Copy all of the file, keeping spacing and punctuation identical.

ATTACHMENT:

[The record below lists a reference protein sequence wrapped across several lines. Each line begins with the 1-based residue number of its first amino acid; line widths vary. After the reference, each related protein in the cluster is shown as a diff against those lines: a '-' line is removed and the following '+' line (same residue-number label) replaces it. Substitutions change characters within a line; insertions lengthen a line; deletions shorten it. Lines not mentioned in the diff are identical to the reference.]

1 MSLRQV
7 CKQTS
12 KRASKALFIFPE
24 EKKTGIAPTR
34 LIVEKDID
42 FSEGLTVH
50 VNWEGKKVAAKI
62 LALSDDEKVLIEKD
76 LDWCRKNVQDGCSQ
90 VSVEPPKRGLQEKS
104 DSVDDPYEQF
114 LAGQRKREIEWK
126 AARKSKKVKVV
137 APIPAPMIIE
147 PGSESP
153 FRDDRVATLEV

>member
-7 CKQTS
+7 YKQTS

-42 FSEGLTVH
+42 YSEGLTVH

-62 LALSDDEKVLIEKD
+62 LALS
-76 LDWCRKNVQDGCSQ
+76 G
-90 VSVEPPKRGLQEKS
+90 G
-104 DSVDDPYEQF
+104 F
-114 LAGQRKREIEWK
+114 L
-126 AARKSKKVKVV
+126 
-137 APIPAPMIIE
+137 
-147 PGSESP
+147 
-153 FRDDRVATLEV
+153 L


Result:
[The record below lists a reference protein sequence wrapped across several lines. Each line begins with the 1-based residue number of its first amino acid; line widths vary. After the reference, each related protein in the cluster is shown as a diff against those lines: a '-' line is removed and the following '+' line (same residue-number label) replaces it. Substitutions change characters within a line; insertions lengthen a line; deletions shorten it. Lines not mentioned in the diff are identical to the reference.]

1 MSLRQV
7 CKQTS
12 KRASKALFIFPE
24 EKKTGIAPTR
34 LIVEKDID
42 FSEGLTVH
50 VNWEGKKVAAKI
62 LALSDDEKVLIEKD
76 LDWCRKNVQDGCSQ
90 VSVEPPKRGLQEKS
104 DSVDDPYEQF
114 LAGQRKREIEWK
126 AARKSKKVKVV
137 APIPAPMIIE
147 PGSESP
153 FRDDRVATLEV

>member
-7 CKQTS
+7 YKQTS

-42 FSEGLTVH
+42 YSEGLTVH

-62 LALSDDEKVLIEKD
+62 LALS
-76 LDWCRKNVQDGCSQ
+76 G
-90 VSVEPPKRGLQEKS
+90 G
-104 DSVDDPYEQF
+104 F
-114 LAGQRKREIEWK
+114 L
-126 AARKSKKVKVV
+126 
-137 APIPAPMIIE
+137 
-147 PGSESP
+147 
-153 FRDDRVATLEV
+153 L